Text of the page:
On this note, it is critical to remember that nearly all financial institutions have enough capital and obligations to their own bondholders to completely absorb restructuring losses without customers or counterparties bearing any loss at all. So keep in mind that the debate here is not about protecting customers or counterparties – it is really about whether the stockholders and bondholders of banks and other financial institutions should bear a loss. The “failure” of a bank only means that existing stockholders and bondholders are disenfranchised – the company simply takes on a new life under new ownership. Existing stockholders lose everything, unsecured bondholders typically lose something, and senior bondholders get any residual obtained as a result of the sale or transfer of the company. If the global economy is fortunate, the financial system two or three years from now will look much the same as it does today, but the ownership and capital structure will have changed almost entirely. A major restructuring of debt is the clearest path to long-term economic recovery, and the accompanying losses to those who recklessly made bad loans would be the highest realization of Schumpeter’s idea of “creative destruction.”
From that perspective, Warren Buffett’s $5 billion investment in Bank of America preferred stock last week was essentially a defense of the old guard. Buffet observed, “It’s a vote of confidence, not only in Bank of America, but also in the country.”
Yes – to be specific, it’s a vote of confidence that the country will bail out Bank of America in any future crisis. We should all hope that Buffett’s investment is successful – provided there is no future crisis – and we should equally hope that Buffett loses the entire investment otherwise.
A reprieve from misguided recklessness
On Friday, Ben Bernanke gave his long-awaited speech at Jackson Hole, which notably did not include any pronouncement about a third round of quantitative easing. The stock market advanced anyway, largely because investors seemed to take Bernanke’s comments as a cue that the Fed will revisit the prospect of QE3 in September. Specifically, analysts focused on Bernanke’s observation that “the Federal Reserve has a range of tools that could be used to provide additional monetary stimulus. We discussed the relative merits and costs of such tools at our August meeting. We will continue to consider those and other pertinent issues, including the course of economic and financial developments, at our meeting in September, which has been scheduled for two days (the 20th and the 21st) instead of one to allow a fuller discussion.”
Part of the reason for the expanded discussion, of course, is that three FOMC members have already declared mutiny, opposing even the Fed’s promise to hold interest rates near zero through mid-2013 (which is the most resistance to a Fed decision in two decades). Still, this opposition unfortunately seems to be for the wrong reason – not because they recognize that QE2 didn’t actually work, nor because they understand that consumers don’t spend out of speculative gains – particularly in stocks and commodities, nor that they recognize that QE isn’t effective in relieving any constraints on the economy – given that interest rates are already low and banks are already awash in liquidity (though not necessarily capital – and there is a difference). Rather, the reason for their opposition seems to be that they don’t believe that economic conditions warrant further “stimulus.”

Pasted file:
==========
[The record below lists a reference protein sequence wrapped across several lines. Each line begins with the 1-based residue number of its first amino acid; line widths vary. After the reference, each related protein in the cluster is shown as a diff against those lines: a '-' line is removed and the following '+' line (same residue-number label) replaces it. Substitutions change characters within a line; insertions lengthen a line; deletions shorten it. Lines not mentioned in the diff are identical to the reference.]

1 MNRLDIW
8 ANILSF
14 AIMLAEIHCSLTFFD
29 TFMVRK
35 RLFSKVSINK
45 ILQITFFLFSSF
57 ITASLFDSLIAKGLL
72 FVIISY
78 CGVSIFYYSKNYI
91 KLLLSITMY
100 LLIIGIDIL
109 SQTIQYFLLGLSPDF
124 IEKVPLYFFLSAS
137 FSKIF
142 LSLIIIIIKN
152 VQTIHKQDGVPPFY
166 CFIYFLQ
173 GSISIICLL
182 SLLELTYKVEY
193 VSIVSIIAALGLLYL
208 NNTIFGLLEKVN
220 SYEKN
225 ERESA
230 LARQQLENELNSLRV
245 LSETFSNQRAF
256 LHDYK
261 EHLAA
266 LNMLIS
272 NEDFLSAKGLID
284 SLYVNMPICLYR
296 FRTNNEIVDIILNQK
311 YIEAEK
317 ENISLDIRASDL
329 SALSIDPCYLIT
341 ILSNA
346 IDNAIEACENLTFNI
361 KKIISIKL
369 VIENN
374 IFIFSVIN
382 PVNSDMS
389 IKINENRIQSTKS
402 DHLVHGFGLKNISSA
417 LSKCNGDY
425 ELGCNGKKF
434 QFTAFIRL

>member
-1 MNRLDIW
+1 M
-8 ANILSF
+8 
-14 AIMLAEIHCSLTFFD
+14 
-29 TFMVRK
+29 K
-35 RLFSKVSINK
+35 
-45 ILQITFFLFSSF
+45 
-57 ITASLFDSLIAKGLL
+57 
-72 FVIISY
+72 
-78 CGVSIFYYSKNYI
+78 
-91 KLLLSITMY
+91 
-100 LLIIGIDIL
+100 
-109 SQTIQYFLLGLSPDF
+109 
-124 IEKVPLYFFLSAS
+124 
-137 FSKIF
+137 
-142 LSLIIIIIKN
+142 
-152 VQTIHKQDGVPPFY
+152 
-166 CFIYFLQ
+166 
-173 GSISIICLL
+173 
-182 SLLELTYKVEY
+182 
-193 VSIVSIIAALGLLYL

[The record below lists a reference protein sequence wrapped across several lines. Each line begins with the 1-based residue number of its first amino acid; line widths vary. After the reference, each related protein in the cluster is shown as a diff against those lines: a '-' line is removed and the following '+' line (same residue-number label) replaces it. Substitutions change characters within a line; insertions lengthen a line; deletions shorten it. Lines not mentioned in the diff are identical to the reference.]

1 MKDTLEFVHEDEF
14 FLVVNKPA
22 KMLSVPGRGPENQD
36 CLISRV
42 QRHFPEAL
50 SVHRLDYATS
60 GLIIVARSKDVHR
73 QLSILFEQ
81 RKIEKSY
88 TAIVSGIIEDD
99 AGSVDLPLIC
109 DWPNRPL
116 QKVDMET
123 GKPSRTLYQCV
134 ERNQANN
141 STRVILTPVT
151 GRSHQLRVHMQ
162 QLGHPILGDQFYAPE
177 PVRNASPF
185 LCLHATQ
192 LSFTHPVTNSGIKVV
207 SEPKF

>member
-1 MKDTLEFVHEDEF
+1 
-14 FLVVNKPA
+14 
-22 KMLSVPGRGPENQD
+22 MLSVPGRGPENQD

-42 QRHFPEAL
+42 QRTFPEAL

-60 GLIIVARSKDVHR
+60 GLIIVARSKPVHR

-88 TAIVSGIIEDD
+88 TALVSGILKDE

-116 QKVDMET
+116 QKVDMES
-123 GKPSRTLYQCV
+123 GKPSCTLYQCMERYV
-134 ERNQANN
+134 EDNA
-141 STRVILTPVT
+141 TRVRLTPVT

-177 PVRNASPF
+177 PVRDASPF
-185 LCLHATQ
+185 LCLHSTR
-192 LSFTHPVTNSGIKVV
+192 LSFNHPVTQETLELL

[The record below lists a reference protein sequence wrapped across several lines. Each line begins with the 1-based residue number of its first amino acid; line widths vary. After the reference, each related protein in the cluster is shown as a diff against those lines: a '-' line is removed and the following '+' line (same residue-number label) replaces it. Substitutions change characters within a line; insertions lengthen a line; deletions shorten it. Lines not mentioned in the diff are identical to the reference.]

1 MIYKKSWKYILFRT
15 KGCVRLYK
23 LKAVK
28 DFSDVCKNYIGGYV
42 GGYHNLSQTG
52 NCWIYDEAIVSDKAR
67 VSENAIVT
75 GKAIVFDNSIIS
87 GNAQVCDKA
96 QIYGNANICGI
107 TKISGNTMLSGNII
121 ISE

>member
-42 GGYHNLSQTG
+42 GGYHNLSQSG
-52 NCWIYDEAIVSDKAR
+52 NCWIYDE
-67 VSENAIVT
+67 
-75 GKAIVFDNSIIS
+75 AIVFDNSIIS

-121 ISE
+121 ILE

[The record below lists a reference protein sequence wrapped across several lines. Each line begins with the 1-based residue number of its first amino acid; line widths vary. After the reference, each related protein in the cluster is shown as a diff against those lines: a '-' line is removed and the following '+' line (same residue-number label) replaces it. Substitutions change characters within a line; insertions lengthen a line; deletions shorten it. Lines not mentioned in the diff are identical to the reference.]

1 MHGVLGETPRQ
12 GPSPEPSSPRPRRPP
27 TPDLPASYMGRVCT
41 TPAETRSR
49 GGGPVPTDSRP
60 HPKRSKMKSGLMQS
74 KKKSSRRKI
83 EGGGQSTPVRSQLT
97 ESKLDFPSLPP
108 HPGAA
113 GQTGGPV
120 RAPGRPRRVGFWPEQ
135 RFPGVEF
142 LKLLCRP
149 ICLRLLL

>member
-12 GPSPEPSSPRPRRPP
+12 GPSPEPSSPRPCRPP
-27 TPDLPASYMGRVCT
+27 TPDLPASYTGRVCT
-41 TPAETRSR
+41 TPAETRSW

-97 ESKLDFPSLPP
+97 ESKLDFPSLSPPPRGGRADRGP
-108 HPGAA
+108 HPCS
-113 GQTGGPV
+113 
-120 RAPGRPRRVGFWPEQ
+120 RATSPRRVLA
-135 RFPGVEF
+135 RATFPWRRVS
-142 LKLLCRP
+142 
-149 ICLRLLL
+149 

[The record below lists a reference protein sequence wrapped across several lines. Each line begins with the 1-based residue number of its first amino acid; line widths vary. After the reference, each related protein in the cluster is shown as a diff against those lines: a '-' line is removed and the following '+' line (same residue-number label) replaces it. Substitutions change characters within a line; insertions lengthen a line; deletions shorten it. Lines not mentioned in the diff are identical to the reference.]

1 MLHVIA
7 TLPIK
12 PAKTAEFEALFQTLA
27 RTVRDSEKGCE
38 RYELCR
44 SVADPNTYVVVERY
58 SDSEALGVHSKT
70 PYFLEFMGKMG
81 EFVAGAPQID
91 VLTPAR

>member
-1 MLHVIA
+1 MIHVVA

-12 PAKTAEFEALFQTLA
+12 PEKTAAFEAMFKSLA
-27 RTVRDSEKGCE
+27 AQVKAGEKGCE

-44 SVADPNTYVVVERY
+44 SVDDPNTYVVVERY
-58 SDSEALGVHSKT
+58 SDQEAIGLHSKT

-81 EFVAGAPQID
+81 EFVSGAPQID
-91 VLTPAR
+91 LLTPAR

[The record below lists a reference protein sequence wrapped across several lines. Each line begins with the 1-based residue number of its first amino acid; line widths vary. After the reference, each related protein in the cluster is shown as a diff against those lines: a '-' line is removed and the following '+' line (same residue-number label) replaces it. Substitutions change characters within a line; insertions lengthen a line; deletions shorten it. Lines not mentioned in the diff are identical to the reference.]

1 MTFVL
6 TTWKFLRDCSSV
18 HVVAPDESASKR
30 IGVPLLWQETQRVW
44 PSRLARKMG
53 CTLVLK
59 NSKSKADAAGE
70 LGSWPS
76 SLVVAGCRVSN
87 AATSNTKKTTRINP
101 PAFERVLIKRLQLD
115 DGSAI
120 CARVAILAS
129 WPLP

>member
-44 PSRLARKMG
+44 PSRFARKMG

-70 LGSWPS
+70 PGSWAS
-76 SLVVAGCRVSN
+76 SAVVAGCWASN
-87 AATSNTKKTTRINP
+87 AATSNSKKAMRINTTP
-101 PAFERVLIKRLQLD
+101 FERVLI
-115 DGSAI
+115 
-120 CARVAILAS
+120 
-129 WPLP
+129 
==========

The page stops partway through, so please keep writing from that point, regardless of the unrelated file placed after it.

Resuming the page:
Look. Imagine that Ben Bernanke announced that he is going to stop spitting watermelon seeds into a can. Should we all become concerned that he is suddenly not doing enough to stimulate the economy? Well, only if you think that spitting watermelon seeds into a can is stimulative to the economy. And this is precisely the point. The successes of QE2 included a brief boost to pent-up demand which has already reversed, a boost to speculation in the stock market that has already reversed, a plunge in the value of the U.S. dollar that has persisted because the increased stock of U.S. dollars has persisted, and a wave of commodity hoarding that injured the world’s poor by raising prices of food and energy – because commodities are viewed as currency substitutes when governments are debasing purchasing power through money creation.
Moreover, this failure was predictable even before the Fed launched QE2, because with near-zero interest rates, depressed long-term rates, and already massive bank reserves, the policy could not hope to relieve any constraints that were actually relevant to the economy (see The Recklessness of Quantitative Easing ); because consumers don’t spend out of volatile forms of “wealth” (see Bubble, Crash, Bubble, Crash, Bubble… ); and because a monetary easing that creates inflation expectations while pressing down interest rates invariably leads to an “overshooting” depreciation in that currency and a surge in commodity prices that are quoted in that currency (see Why Quantitative Easing is Likely to Trigger a Collapse of the U.S. Dollar ). Of course, given that other central banks have also attempted to keep pace through competitive devaluations, the most spectacular collapse of the dollar has been against the currency substitute that cannot be printed by fiat – namely gold.
Even Bernanke seemed to acknowledge that further attempts at monetary intervention could only provide short-term juice, saying “most of the economic policies that support robust economic growth in the long run are outside the province of the central bank.”
On that subject, Bernanke offered some of the only sound words of his tenure, stressing that “U.S. fiscal policy must be placed on a sustainable path that ensures that debt relative to national income is at least stable, or, preferably, declining over time,” and warning against excessive austerity by observing “Although the issue of fiscal sustainability must urgently be addressed, fiscal policymakers should not, as a consequence, disregard the fragility of the current economic recovery.”
It was encouraging that Bernanke did outline several elements of a more promising policy response not involving monetary interventions, which were consistent with our own views: “To the fullest extent possible, our nation’s tax and spending policies should increase incentives to work and save, encourage investments in the skills of our workforce, stimulate private capital formation, promote research and development, and provide necessary public infrastructure. We cannot expect our economy to grow its way out of our fiscal imbalances, but a more productive economy will ease the tradeoffs that we face,” adding that “Good, proactive housing policies could help speed that process.”
The upshot is that it remains unclear whether the Fed will revert to reckless policy in September, or whether the growing disagreement within the FOMC will result in a more enlightened approach – abandoning the “activist Fed” role, and passing the baton to public policies that encourage objectives such as productive investment, R&D, broad-benefit infrastructure, and mortgage restructuring – rather than continuing reckless monetary interventions that defend and encourage the continued misallocation of resources and the repeated emergence of speculative bubbles.